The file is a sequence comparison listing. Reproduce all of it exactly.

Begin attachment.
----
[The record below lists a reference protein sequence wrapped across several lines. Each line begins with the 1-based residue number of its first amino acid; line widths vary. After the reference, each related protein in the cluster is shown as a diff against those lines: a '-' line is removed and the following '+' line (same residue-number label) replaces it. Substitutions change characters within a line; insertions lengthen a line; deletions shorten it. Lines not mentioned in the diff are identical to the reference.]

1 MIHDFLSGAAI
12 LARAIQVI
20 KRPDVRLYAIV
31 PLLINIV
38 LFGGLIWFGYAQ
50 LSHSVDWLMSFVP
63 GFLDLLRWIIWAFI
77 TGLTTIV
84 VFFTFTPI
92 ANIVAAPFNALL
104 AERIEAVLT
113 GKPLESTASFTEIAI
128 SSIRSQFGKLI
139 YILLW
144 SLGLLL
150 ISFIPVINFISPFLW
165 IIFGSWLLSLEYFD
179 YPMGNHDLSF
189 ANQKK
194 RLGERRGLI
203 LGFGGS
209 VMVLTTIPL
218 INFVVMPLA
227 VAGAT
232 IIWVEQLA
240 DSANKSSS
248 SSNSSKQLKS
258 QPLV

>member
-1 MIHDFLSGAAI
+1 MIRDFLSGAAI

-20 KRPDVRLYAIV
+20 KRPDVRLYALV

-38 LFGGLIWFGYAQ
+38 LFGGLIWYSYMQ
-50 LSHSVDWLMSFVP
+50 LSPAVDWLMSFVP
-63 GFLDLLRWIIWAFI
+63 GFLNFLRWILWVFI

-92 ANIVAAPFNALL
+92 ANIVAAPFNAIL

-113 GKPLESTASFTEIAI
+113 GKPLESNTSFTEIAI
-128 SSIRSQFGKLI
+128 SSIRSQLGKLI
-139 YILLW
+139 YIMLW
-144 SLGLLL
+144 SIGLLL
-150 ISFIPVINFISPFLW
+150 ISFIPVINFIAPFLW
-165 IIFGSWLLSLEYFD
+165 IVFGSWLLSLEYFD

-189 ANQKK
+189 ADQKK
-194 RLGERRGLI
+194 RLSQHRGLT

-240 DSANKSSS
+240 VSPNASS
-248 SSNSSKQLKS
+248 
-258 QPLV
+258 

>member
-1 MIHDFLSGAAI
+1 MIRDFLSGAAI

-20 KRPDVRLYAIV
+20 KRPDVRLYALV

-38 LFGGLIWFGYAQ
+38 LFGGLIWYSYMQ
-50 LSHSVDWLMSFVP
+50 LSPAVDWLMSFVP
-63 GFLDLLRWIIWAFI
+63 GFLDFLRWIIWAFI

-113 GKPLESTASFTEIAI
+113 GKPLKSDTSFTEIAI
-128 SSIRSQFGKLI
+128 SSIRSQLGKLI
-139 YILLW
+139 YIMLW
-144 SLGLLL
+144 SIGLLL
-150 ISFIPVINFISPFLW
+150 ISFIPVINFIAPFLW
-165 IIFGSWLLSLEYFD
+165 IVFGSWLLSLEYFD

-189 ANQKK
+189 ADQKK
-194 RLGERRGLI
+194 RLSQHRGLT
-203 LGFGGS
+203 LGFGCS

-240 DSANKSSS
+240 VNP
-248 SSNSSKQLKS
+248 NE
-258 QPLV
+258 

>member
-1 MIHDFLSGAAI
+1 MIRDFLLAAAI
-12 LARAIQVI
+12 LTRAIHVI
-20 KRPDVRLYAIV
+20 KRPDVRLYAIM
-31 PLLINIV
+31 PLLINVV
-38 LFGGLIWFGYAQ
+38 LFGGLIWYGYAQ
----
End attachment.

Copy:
[The record below lists a reference protein sequence wrapped across several lines. Each line begins with the 1-based residue number of its first amino acid; line widths vary. After the reference, each related protein in the cluster is shown as a diff against those lines: a '-' line is removed and the following '+' line (same residue-number label) replaces it. Substitutions change characters within a line; insertions lengthen a line; deletions shorten it. Lines not mentioned in the diff are identical to the reference.]

1 MIHDFLSGAAI
12 LARAIQVI
20 KRPDVRLYAIV
31 PLLINIV
38 LFGGLIWFGYAQ
50 LSHSVDWLMSFVP
63 GFLDLLRWIIWAFI
77 TGLTTIV
84 VFFTFTPI
92 ANIVAAPFNALL
104 AERIEAVLT
113 GKPLESTASFTEIAI
128 SSIRSQFGKLI
139 YILLW
144 SLGLLL
150 ISFIPVINFISPFLW
165 IIFGSWLLSLEYFD
179 YPMGNHDLSF
189 ANQKK
194 RLGERRGLI
203 LGFGGS
209 VMVLTTIPL
218 INFVVMPLA
227 VAGAT
232 IIWVEQLA
240 DSANKSSS
248 SSNSSKQLKS
258 QPLV

>member
-1 MIHDFLSGAAI
+1 MIRDFLSGAAI

-20 KRPDVRLYAIV
+20 KRPDVRLYALV

-38 LFGGLIWFGYAQ
+38 LFGGLIWYSYMQ
-50 LSHSVDWLMSFVP
+50 LSPAVDWLMSFVP
-63 GFLDLLRWIIWAFI
+63 GFLNFLRWILWVFI

-92 ANIVAAPFNALL
+92 ANIVAAPFNAIL

-113 GKPLESTASFTEIAI
+113 GKPLESNTSFTEIAI
-128 SSIRSQFGKLI
+128 SSIRSQLGKLI
-139 YILLW
+139 YIMLW
-144 SLGLLL
+144 SIGLLL
-150 ISFIPVINFISPFLW
+150 ISFIPVINFIAPFLW
-165 IIFGSWLLSLEYFD
+165 IVFGSWLLSLEYFD

-189 ANQKK
+189 ADQKK
-194 RLGERRGLI
+194 RLSQHRGLT

-240 DSANKSSS
+240 VSPNASS
-248 SSNSSKQLKS
+248 
-258 QPLV
+258 

>member
-1 MIHDFLSGAAI
+1 MIRDFLSGAAI

-20 KRPDVRLYAIV
+20 KRPDVRLYALV

-38 LFGGLIWFGYAQ
+38 LFGGLIWYSYMQ
-50 LSHSVDWLMSFVP
+50 LSPAVDWLMSFVP
-63 GFLDLLRWIIWAFI
+63 GFLDFLRWIIWAFI

-113 GKPLESTASFTEIAI
+113 GKPLKSDTSFTEIAI
-128 SSIRSQFGKLI
+128 SSIRSQLGKLI
-139 YILLW
+139 YIMLW
-144 SLGLLL
+144 SIGLLL
-150 ISFIPVINFISPFLW
+150 ISFIPVINFIAPFLW
-165 IIFGSWLLSLEYFD
+165 IVFGSWLLSLEYFD

-189 ANQKK
+189 ADQKK
-194 RLGERRGLI
+194 RLSQHRGLT
-203 LGFGGS
+203 LGFGCS

-240 DSANKSSS
+240 VNP
-248 SSNSSKQLKS
+248 NE
-258 QPLV
+258 

>member
-1 MIHDFLSGAAI
+1 MIRDFLLAAAI
-12 LARAIQVI
+12 LTRAIHVI
-20 KRPDVRLYAIV
+20 KRPDVRLYAIM
-31 PLLINIV
+31 PLLINVV
-38 LFGGLIWFGYAQ
+38 LFGGLIWYGYAQ